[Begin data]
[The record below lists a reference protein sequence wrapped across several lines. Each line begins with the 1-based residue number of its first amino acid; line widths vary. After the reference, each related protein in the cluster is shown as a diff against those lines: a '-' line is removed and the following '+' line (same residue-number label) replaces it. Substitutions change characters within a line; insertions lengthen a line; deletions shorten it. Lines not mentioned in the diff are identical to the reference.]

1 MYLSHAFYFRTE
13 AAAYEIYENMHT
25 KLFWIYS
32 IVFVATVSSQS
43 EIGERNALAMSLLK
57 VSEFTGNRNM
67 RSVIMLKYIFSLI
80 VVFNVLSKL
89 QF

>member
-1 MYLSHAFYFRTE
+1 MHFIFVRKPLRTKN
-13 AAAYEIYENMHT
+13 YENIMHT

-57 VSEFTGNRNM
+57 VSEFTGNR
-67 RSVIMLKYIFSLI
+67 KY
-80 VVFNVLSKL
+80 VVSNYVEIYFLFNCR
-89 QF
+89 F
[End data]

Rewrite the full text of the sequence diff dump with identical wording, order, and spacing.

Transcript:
[The record below lists a reference protein sequence wrapped across several lines. Each line begins with the 1-based residue number of its first amino acid; line widths vary. After the reference, each related protein in the cluster is shown as a diff against those lines: a '-' line is removed and the following '+' line (same residue-number label) replaces it. Substitutions change characters within a line; insertions lengthen a line; deletions shorten it. Lines not mentioned in the diff are identical to the reference.]

1 MYLSHAFYFRTE
13 AAAYEIYENMHT
25 KLFWIYS
32 IVFVATVSSQS
43 EIGERNALAMSLLK
57 VSEFTGNRNM
67 RSVIMLKYIFSLI
80 VVFNVLSKL
89 QF

>member
-1 MYLSHAFYFRTE
+1 MHFIFVRKPLRTKN
-13 AAAYEIYENMHT
+13 YENIMHT

-57 VSEFTGNRNM
+57 VSEFTGNR
-67 RSVIMLKYIFSLI
+67 KY
-80 VVFNVLSKL
+80 VVSNYVEIYFLFNCR
-89 QF
+89 F